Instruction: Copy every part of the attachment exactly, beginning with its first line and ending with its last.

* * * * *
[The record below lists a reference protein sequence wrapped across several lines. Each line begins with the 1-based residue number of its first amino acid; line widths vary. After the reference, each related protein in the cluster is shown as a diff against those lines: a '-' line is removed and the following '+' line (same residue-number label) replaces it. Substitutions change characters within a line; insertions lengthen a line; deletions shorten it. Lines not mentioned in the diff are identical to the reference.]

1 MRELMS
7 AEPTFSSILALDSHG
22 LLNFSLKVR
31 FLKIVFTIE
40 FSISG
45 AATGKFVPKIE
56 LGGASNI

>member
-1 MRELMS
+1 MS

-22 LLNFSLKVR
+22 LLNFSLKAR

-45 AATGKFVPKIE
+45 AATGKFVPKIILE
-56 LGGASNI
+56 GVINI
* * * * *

[The record below lists a reference protein sequence wrapped across several lines. Each line begins with the 1-based residue number of its first amino acid; line widths vary. After the reference, each related protein in the cluster is shown as a diff against those lines: a '-' line is removed and the following '+' line (same residue-number label) replaces it. Substitutions change characters within a line; insertions lengthen a line; deletions shorten it. Lines not mentioned in the diff are identical to the reference.]

1 MRELMS
7 AEPTFSSILALDSHG
22 LLNFSLKVR
31 FLKIVFTIE
40 FSISG
45 AATGKFVPKIE
56 LGGASNI

>member
-1 MRELMS
+1 MS

-22 LLNFSLKVR
+22 LLNFSLKAR

-45 AATGKFVPKIE
+45 AATGKFVPKIILE
-56 LGGASNI
+56 GVINI